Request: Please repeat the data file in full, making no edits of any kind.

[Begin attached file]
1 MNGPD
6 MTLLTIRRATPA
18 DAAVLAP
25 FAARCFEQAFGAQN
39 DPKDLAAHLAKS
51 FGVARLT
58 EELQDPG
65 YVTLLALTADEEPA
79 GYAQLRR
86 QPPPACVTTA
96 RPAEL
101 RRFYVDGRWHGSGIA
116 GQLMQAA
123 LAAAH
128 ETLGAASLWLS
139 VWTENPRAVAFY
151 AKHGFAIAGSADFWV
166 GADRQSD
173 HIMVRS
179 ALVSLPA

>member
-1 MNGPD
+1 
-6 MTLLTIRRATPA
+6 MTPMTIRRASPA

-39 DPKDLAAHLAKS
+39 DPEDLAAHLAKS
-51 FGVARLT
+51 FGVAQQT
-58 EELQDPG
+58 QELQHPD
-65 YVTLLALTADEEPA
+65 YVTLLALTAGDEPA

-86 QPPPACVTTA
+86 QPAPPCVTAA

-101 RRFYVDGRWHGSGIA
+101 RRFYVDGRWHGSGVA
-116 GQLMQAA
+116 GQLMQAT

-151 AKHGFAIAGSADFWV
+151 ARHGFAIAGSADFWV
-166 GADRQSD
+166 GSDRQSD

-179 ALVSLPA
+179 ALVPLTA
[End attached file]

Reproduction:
1 MNGPD
6 MTLLTIRRATPA
18 DAAVLAP
25 FAARCFEQAFGAQN
39 DPKDLAAHLAKS
51 FGVARLT
58 EELQDPG
65 YVTLLALTADEEPA
79 GYAQLRR
86 QPPPACVTTA
96 RPAEL
101 RRFYVDGRWHGSGIA
116 GQLMQAA
123 LAAAH
128 ETLGAASLWLS
139 VWTENPRAVAFY
151 AKHGFAIAGSADFWV
166 GADRQSD
173 HIMVRS
179 ALVSLPA

>member
-1 MNGPD
+1 
-6 MTLLTIRRATPA
+6 MTPMTIRRASPA

-39 DPKDLAAHLAKS
+39 DPEDLAAHLAKS
-51 FGVARLT
+51 FGVAQQT
-58 EELQDPG
+58 QELQHPD
-65 YVTLLALTADEEPA
+65 YVTLLALTAGDEPA

-86 QPPPACVTTA
+86 QPAPPCVTAA

-101 RRFYVDGRWHGSGIA
+101 RRFYVDGRWHGSGVA
-116 GQLMQAA
+116 GQLMQAT

-151 AKHGFAIAGSADFWV
+151 ARHGFAIAGSADFWV
-166 GADRQSD
+166 GSDRQSD

-179 ALVSLPA
+179 ALVPLTA